We are happy to announce that our article: “Per-channel energy normalization: Why and How” is featured in the latest issue of IEEE Signal Processing Letters.
In the context of automatic speech recognition and acoustic event detection, an adaptive procedure named per-channel energy normalization (PCEN) has recently shown to outperform the pointwise logarithm of mel-frequency spectrogram (logmelspec) as an acoustic frontend. This article investigates the adequacy of PCEN for spectrogram-based pattern recognition in far-field noisy recordings, both from theoretical and practical standpoints. First, we apply PCEN on various datasets of natural acoustic environments and find empirically that it Gaussianizes distributions of magnitudes while decorrelating frequency bands. Secondly, we describe the asymptotic regimes of each component in PCEN: temporal integration, gain control, and dynamic range compression. Thirdly, we give practical advice for adapting PCEN parameters to the temporal properties of the noise to be mitigated, the signal to be enhanced, and the choice of time-frequency representation. As it converts a large class of real-world soundscapes into additive white Gaussian noise (AWGN), PCEN is a computationally efficient frontend for robust detection and classification of acoustic events in heterogeneous environments.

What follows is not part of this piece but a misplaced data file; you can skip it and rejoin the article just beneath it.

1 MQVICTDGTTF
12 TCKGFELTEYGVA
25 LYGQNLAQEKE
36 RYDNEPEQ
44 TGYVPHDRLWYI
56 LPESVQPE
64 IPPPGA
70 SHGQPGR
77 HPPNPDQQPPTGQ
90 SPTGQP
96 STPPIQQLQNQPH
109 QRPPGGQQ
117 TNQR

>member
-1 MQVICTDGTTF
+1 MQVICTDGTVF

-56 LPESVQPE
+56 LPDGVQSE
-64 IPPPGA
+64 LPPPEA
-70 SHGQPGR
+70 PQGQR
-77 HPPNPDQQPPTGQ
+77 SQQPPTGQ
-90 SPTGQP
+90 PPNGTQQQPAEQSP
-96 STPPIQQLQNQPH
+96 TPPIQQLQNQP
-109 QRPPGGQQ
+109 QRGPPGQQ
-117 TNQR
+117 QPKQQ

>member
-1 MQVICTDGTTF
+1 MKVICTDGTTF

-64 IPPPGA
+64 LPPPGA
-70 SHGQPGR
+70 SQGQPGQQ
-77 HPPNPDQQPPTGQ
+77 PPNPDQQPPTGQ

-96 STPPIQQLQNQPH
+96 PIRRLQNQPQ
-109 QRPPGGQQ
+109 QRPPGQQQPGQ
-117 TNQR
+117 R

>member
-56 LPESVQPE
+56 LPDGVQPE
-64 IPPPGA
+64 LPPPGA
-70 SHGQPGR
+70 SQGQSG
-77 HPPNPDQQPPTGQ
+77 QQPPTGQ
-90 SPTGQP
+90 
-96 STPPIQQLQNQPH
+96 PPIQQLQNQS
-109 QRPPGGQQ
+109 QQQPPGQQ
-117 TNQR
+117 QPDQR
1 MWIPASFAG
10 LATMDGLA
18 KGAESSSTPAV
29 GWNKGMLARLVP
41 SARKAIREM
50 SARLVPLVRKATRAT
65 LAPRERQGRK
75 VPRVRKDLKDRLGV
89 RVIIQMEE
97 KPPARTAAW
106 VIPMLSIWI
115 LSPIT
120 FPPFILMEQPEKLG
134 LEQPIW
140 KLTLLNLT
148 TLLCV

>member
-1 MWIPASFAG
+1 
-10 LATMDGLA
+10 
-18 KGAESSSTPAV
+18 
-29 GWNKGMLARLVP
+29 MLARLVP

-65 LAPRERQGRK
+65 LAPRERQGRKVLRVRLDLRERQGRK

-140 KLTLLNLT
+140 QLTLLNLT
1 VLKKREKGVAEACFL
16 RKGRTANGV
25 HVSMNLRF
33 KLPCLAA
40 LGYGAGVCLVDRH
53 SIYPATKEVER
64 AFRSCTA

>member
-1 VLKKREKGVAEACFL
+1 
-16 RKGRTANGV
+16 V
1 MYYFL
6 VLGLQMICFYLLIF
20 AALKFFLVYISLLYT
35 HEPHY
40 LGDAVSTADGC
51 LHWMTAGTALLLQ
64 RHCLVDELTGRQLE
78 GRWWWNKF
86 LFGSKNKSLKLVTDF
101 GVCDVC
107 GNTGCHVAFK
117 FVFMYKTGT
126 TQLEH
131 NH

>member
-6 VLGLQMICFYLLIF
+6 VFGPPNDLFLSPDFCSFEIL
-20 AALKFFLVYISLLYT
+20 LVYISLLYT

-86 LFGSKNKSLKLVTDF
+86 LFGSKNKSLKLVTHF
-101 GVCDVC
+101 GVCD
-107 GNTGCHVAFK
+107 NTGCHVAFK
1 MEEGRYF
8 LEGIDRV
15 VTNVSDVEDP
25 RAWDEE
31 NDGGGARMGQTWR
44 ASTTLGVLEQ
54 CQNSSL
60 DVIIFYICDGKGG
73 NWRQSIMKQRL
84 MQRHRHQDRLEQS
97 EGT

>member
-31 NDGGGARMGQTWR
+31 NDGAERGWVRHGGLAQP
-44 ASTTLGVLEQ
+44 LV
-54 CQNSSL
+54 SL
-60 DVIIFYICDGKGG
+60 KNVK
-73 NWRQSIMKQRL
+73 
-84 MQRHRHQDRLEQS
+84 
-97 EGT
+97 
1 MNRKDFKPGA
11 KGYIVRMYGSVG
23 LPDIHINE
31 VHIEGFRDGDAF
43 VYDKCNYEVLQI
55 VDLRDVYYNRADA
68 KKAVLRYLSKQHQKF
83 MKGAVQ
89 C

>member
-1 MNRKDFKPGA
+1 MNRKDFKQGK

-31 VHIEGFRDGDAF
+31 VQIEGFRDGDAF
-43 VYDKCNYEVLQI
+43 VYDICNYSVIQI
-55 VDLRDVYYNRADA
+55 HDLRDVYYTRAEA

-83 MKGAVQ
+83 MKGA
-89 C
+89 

Per-channel energy normalization: Why and How
V. Lostanlen, J. Salamon, M. Cartwright, B. McFee, A. Farnsworth, S. Kelling, and J. P. Bello
In IEEE Signal Processing Letters, vol. 26, no. 1, pp. 39-43, January 2019.
Below is a plot from our paper comparing the application of log vs PCEN on a mel-spectrogram computed from an audio recording captured by a remote acoustic sensor for avian flight call detection (as part of our BirdVox project). In the top plot (log) we clearly see energy from undesired noise sources such as insects and a car, whereas in the bottom plot (PCEN) we see these confounding factors have been attenuated, while the flight calls we wish to detect (which appear as very short chirps) are kept.